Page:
Life and Love is like a puzzle. A thousand piece puzzle to be exact. At times it's easy, but it's moreover hard. You need patience to make it all the way through. Sadly, that's a trait many lack. But one shouldn't be discouraged. There's no need in giving up because it's frustrating. Go at your own pace and put it together. Even if it seems to be falling apart, you have to pull it together. One also shouldn't force it. It may not fit where you think it belongs, but it fits somewhere. Just be patient. It'll all fall into place in time. Don't let life end with an unfinished puzzle on the table.
Don't say her name
"I love you," she exhaled, trapped within the nonsensical reality where the sun would never rise. I was trapped too, but I was more aware of it. My hand traced over her frame. She was still pretty slender, despite her condition. She always been naturally thin. Shame that I'm going to have to miss the only time she'll ever be over a hundred or so pounds. It would have been a sight to see.
I breathed into her neck as my fingers grope around her breast. She arched herself to brush her lips against my chin. She tried to arch body more so that she could reach my lips, but failed. She turned to face me then, and properly kissed me with pure affection.
I miss our intimacy. I long to touch her. To feel the animalistic heat entwining itself with our endless love is something I crave for every night. And, to be completely honest, I miss everything. Not just her, our love, and the sex. Everything. Every little thing that made up my life before she left that morning and officially leaving me the day after.
Sure, there are things in my life that stayed the same when she left to live with her grandma. However, they weren't the same. It felt different somehow, even if nothing had changed about them.
She had rotated herself on top of me and took my lips. The taste of her mouth more flavorful than any candy I was forbidden to eat. I had took hold of her hips, ready to take her for the second time that night. She—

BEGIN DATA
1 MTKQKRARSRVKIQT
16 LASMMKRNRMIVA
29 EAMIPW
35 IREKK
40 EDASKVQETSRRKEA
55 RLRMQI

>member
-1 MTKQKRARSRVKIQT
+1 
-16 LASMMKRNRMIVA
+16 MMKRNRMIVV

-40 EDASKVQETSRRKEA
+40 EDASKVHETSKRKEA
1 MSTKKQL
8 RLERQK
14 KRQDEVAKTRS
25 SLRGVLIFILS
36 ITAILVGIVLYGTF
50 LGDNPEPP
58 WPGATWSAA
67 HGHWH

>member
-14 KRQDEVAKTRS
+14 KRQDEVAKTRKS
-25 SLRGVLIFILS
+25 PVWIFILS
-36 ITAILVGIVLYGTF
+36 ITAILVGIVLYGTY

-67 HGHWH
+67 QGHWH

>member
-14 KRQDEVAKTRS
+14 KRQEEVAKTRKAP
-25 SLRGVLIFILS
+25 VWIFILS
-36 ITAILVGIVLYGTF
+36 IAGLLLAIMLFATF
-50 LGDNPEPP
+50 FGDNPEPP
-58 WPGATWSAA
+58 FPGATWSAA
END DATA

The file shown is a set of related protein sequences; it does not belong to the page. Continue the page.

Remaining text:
The irate buzzing of my alarm clock interrupted my thoughts. I slam a mighty hand against it, and the clock becomes tranquil. I lay back down, and try to gather my thoughts on what had happened two weeks ago. My mind goes blank, and I'm unable to recollect where I left off. I let out a soft sigh. I wish I could kill the man who created alarm clocks. Or maybe I should be going after the inventor of school, for it is his fault that I needed the alarm in the first place. With no access to a time machine, I roll out of bed and pull on the clothes I laid out the night before. Stomping into my shoes, I walk into the bathroom. My eyes connect to the mirror. My reflection stares at me with tired, depressed eyes with a dark ring around them. With hair outrageously askew and a frown to match that of a beached whale, one might think I have depression or something. Then again, maybe I do.
I quickly turn the facet, and splash the hot water on my sullen face. I shouldn't question my sanity. Just because she isn't here doesn't mean I have to be a mental case.
I finger comb my hair, not caring enough to look for my brush. I then make my way to the kitchen. I'm not hungry. I hadn't been hungry ever since the day she told me she was leaving. So I sit at the counter top, and wait for time to pass.
I slowly become use to this morning routine of waiting. Terrence had gotten into a car accident in early November. He came out of it with nothing more than a busted lip. The car, on the other hand, is pushing up daisies. Seeing as we shared the car and Mom needed the other one for her late shifts at work, it left us both without transportation. It isn't that bad though. I just had to start riding the bus again.
Terrence, moving like a sluggish zombie, came into the kitchen. I sent him a queer look. It's rare to see him up so early, especially since he didn't have to be at his job until the afternoon. He had gotten fired from Wal-Mart after not coming in so many days after he wrecked our car. He was smart enough to join a car pool to get to his new job at a Mexican restaurant. Even though I'm seventeen, my mom has yet to give me a key to the apartment. So when he works on school days, I have to get off at the bus stop closest to said restaurant and wait for his shift to be over. Still, even though I may be a little late getting to Fosters, it isn't that bad. It's not like I really had anywhere to go.
Terrence opens the fridge, pulls a few slices of leftover Thanksgiving turkey out and stuffs his face. He then opens a bottle of ranch dressing and pours it straight into his mouth. I turn away as he repeats the process to look a the clock on the stove. It's almost time for me to be leaving. I get up and move into the living room to get my book bag. Before I reach the door, Terrence calls out to me.
"Make sure you get off at Julio's today. I'm not tryin' to hear Mom complaining 'bout you sittin' on the rail again."